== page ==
Playa Azul, the “blue beach” connecting to the mouth of the Tarcoles River in Costa Rica, has become victim of all things filthy: plastic water bottles, deflated soccer balls, fractured fine china, little girl’s shoes and just about every household item you could think of throwing in the garbage. If it can fit in a plastic trash bag, it can be found washed up on the blue beach. These shores were once covered in blue sand, giving the beach its name, but illegal dumping and poor infrastructure in the Costa Rican capital have stripped the beach of its magical luster. Often found among the commodities dumped in the ocean water are marine organisms drowning in slime, which makes one wonder what they did to deserve this destruction of their home.

Seeing the beach for the first time myself, the colloquial phrase “Pura Vida” meaning “Pure Life” became misconstrued for a moment, and I speculated how a country so proud of their ingrained relationship with the environment could let their beach succumb to an ecosystem massacre. Costa Rican culture is immensely filled with environmental treasures, so why was the trash overlooked and left to rot on the beaches?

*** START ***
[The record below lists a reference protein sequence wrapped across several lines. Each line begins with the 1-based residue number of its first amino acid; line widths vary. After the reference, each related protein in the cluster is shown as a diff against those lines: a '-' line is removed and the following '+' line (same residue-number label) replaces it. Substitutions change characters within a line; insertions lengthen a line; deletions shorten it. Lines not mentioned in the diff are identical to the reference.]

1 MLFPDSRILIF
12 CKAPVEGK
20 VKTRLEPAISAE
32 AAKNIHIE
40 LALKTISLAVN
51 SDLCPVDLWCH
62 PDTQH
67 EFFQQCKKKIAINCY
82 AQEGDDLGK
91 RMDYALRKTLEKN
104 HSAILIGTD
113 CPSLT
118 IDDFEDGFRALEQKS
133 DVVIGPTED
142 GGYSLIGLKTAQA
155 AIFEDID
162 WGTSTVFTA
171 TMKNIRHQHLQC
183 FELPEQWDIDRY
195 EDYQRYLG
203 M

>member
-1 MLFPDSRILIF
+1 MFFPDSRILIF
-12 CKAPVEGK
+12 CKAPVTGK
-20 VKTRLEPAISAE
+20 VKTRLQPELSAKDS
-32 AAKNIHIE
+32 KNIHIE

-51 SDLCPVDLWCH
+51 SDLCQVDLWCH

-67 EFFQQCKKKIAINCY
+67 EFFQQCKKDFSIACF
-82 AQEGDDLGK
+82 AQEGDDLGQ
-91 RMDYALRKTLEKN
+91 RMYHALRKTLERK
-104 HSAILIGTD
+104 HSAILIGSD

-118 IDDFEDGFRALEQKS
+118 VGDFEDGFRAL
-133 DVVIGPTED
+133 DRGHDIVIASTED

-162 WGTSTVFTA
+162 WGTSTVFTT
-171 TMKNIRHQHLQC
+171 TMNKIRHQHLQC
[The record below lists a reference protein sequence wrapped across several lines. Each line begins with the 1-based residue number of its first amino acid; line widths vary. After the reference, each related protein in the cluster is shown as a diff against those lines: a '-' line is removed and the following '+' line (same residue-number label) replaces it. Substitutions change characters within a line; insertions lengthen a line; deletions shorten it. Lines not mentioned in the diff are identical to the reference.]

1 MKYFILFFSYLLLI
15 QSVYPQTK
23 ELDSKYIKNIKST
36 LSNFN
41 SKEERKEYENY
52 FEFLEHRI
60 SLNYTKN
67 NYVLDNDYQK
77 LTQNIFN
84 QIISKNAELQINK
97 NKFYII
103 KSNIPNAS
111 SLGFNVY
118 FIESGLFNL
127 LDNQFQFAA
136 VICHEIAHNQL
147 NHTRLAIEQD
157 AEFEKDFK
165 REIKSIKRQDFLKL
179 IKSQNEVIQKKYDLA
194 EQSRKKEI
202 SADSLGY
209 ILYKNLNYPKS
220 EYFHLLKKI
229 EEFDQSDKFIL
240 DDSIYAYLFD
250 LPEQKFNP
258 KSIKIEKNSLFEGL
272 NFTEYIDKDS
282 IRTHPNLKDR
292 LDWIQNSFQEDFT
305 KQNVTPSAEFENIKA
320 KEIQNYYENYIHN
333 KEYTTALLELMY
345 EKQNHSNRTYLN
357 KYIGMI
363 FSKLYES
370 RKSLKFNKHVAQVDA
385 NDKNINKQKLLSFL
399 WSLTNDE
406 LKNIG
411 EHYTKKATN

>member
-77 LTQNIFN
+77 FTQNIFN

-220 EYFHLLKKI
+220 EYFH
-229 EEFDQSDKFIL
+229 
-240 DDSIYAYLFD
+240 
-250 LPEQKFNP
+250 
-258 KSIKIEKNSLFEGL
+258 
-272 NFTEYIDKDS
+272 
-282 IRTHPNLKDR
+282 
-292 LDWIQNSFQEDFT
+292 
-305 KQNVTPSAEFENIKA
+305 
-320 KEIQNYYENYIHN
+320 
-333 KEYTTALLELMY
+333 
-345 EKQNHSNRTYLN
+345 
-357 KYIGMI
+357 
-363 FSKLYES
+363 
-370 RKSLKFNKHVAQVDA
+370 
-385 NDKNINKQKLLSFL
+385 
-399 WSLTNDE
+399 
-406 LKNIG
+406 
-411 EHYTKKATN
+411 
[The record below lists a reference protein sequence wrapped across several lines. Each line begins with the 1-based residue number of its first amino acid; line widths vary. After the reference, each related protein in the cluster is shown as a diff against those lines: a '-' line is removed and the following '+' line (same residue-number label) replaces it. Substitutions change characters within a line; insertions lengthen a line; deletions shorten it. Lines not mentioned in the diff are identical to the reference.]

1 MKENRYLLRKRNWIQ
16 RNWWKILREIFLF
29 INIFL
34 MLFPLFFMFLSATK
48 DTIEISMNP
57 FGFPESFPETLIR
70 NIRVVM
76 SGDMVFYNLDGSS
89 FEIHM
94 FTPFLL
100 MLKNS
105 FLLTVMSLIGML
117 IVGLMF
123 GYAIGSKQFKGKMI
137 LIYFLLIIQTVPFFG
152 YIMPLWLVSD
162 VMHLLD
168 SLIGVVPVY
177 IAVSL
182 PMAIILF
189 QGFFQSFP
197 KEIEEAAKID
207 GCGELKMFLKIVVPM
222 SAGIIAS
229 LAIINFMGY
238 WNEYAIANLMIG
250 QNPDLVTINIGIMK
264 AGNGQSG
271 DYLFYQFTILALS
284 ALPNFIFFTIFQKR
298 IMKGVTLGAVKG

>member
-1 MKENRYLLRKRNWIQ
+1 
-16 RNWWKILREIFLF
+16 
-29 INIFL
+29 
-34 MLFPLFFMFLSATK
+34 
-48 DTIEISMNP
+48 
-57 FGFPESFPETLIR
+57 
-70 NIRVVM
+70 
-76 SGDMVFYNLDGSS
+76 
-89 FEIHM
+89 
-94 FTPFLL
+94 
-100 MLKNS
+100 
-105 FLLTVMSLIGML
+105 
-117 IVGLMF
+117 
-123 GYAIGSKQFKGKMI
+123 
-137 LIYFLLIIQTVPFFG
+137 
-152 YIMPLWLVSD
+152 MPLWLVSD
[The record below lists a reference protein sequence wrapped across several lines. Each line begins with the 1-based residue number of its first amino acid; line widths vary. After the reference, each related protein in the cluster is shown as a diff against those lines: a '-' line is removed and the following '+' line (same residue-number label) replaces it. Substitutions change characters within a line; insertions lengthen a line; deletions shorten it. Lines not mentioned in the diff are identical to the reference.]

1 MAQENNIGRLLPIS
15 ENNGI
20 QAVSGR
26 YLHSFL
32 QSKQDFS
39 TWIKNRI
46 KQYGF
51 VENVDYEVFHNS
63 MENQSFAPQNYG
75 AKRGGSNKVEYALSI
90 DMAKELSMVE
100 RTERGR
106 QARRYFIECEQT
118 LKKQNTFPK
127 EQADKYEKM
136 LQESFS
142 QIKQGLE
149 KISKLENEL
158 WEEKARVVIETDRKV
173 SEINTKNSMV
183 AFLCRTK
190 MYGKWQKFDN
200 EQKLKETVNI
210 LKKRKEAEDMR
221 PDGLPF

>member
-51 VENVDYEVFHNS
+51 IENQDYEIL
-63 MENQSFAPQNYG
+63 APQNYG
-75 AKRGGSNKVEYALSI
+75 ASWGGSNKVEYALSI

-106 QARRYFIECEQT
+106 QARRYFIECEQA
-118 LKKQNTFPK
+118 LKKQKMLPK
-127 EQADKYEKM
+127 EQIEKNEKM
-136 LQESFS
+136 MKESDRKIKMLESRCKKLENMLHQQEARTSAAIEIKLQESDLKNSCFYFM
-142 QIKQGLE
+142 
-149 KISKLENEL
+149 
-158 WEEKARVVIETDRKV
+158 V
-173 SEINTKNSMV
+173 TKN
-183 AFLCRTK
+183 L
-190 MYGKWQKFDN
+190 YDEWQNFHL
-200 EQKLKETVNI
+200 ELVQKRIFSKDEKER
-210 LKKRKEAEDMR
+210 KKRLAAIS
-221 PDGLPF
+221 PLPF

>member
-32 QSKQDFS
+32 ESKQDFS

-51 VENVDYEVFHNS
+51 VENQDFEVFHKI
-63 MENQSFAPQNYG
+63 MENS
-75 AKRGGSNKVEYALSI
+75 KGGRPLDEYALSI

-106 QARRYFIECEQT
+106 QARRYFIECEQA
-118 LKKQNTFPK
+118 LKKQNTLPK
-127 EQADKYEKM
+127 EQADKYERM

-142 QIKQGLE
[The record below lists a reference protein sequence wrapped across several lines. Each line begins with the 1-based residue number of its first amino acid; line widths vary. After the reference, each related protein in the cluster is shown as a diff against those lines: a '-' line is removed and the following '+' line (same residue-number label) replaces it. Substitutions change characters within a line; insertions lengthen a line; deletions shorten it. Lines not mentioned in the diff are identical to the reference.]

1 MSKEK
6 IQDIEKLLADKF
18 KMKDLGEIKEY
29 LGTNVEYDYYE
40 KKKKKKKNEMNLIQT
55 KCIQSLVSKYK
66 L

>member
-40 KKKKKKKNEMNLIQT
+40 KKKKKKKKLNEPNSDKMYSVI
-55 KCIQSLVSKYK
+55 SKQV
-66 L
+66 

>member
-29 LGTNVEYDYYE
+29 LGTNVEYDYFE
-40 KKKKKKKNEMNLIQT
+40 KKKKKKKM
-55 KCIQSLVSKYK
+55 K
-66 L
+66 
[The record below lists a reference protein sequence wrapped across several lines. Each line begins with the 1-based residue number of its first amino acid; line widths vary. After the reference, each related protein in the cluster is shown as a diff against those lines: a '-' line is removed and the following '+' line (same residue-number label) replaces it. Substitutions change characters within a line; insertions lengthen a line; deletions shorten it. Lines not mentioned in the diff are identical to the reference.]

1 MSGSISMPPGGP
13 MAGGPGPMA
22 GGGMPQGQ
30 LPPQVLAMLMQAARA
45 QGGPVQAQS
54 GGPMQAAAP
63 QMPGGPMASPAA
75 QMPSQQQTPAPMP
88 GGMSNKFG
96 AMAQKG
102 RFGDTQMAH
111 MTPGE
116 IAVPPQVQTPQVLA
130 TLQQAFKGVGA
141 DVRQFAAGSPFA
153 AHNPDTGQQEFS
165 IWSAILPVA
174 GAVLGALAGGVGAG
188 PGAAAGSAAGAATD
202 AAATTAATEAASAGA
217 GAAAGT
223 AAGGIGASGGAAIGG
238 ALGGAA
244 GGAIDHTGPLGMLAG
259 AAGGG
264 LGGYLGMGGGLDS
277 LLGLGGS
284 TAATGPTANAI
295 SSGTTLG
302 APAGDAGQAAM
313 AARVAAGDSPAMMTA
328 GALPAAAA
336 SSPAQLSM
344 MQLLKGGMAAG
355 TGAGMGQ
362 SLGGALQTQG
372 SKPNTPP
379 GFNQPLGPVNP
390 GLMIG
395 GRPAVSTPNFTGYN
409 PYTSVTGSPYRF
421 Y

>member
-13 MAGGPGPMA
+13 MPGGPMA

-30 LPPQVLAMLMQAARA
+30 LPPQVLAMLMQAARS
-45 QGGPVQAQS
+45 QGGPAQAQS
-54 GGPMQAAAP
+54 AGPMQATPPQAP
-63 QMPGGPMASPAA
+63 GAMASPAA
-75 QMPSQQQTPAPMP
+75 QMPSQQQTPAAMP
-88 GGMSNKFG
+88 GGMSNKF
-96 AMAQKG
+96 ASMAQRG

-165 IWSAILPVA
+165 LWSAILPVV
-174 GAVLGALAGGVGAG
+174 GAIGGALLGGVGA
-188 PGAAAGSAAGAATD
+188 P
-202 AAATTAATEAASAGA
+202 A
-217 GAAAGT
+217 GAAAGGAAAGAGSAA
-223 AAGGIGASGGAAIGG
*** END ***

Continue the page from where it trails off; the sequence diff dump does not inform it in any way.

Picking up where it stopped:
As my rubber boots sunk into the slime when the trash tide rolled in, it was clear to me Costa Rica could not go on like this. Our professor presented to us the challenges of wastewater treatment in the small nation, including lack of treatment facilities and inequality of clean water supply, despite it being a human right in Costa Rica. Our rivers, oceans, and groundwater are interconnected, and water pollution is an ongoing plight affecting many Latin American countries rich in biodiversity.

Sometimes you don’t realize what you have until it washes up on the shore of a once beautiful landscape. An ordinary cleanup crew wasn’t going to fix this mess either; major institutional reformation will be necessary to prevent another catastrophe like this. Although I know it won’t happen overnight, I would like nothing more than for the blue beach’s identity to be restored.

→ Sustainable Development Studies in Costa Rica